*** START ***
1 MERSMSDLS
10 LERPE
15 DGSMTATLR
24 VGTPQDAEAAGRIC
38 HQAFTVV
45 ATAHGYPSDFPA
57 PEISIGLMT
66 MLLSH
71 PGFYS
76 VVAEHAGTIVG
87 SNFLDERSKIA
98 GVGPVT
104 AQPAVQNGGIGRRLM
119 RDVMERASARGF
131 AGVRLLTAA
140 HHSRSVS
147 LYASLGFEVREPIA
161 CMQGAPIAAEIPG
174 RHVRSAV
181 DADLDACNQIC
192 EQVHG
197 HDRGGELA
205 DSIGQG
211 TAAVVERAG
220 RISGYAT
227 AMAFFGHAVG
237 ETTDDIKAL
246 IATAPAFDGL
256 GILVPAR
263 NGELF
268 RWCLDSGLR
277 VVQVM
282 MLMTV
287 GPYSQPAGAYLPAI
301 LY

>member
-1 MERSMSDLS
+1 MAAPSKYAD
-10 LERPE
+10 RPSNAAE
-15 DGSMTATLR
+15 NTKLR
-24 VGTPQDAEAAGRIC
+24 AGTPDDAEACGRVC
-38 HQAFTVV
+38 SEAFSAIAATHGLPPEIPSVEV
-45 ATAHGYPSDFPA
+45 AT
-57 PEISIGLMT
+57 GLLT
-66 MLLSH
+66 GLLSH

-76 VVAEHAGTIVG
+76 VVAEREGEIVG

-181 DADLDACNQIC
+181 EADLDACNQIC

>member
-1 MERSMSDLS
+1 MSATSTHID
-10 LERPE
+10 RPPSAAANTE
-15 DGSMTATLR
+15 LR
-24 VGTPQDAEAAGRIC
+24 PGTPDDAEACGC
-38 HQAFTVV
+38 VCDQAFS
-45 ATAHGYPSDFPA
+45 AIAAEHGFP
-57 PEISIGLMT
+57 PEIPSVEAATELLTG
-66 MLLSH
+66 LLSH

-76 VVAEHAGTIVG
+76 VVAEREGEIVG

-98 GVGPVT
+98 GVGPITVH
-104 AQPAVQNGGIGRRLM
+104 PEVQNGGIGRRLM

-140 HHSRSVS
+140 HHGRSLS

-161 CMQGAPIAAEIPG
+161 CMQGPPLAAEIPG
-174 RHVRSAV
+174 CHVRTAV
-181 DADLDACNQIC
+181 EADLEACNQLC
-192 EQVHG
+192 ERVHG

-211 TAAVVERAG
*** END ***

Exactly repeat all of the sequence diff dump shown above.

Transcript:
1 MERSMSDLS
10 LERPE
15 DGSMTATLR
24 VGTPQDAEAAGRIC
38 HQAFTVV
45 ATAHGYPSDFPA
57 PEISIGLMT
66 MLLSH
71 PGFYS
76 VVAEHAGTIVG
87 SNFLDERSKIA
98 GVGPVT
104 AQPAVQNGGIGRRLM
119 RDVMERASARGF
131 AGVRLLTAA
140 HHSRSVS
147 LYASLGFEVREPIA
161 CMQGAPIAAEIPG
174 RHVRSAV
181 DADLDACNQIC
192 EQVHG
197 HDRGGELA
205 DSIGQG
211 TAAVVERAG
220 RISGYAT
227 AMAFFGHAVG
237 ETTDDIKAL
246 IATAPAFDGL
256 GILVPAR
263 NGELF
268 RWCLDSGLR
277 VVQVM
282 MLMTV
287 GPYSQPAGAYLPAI
301 LY

>member
-1 MERSMSDLS
+1 MAAPSKYAD
-10 LERPE
+10 RPSNAAE
-15 DGSMTATLR
+15 NTKLR
-24 VGTPQDAEAAGRIC
+24 AGTPDDAEACGRVC
-38 HQAFTVV
+38 SEAFSAIAATHGLPPEIPSVEV
-45 ATAHGYPSDFPA
+45 AT
-57 PEISIGLMT
+57 GLLT
-66 MLLSH
+66 GLLSH

-76 VVAEHAGTIVG
+76 VVAEREGEIVG

-181 DADLDACNQIC
+181 EADLDACNQIC

>member
-1 MERSMSDLS
+1 MSATSTHID
-10 LERPE
+10 RPPSAAANTE
-15 DGSMTATLR
+15 LR
-24 VGTPQDAEAAGRIC
+24 PGTPDDAEACGC
-38 HQAFTVV
+38 VCDQAFS
-45 ATAHGYPSDFPA
+45 AIAAEHGFP
-57 PEISIGLMT
+57 PEIPSVEAATELLTG
-66 MLLSH
+66 LLSH

-76 VVAEHAGTIVG
+76 VVAEREGEIVG

-98 GVGPVT
+98 GVGPITVH
-104 AQPAVQNGGIGRRLM
+104 PEVQNGGIGRRLM

-140 HHSRSVS
+140 HHGRSLS

-161 CMQGAPIAAEIPG
+161 CMQGPPLAAEIPG
-174 RHVRSAV
+174 CHVRTAV
-181 DADLDACNQIC
+181 EADLEACNQLC
-192 EQVHG
+192 ERVHG

-211 TAAVVERAG